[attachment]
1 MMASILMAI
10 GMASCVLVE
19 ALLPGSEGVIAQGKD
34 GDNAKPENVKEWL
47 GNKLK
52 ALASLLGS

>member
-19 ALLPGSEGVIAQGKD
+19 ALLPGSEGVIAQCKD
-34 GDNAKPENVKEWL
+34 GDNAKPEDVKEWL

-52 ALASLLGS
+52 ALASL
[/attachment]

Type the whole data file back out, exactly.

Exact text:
1 MMASILMAI
10 GMASCVLVE
19 ALLPGSEGVIAQGKD
34 GDNAKPENVKEWL
47 GNKLK
52 ALASLLGS

>member
-19 ALLPGSEGVIAQGKD
+19 ALLPGSEGVIAQCKD
-34 GDNAKPENVKEWL
+34 GDNAKPEDVKEWL

-52 ALASLLGS
+52 ALASL